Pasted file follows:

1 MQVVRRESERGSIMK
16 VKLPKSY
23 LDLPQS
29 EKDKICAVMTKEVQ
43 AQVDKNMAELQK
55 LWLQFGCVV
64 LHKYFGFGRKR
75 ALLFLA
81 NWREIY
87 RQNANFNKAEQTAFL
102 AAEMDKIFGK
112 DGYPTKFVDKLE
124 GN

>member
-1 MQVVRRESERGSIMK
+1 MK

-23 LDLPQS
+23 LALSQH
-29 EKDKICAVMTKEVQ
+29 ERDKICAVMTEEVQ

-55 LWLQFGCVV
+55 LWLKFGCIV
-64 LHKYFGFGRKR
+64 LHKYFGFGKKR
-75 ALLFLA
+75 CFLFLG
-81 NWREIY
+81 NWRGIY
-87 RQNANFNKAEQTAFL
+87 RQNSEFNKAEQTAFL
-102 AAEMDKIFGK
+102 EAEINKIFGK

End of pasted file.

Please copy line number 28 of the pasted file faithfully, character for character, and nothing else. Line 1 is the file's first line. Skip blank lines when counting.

+81 NWRGIY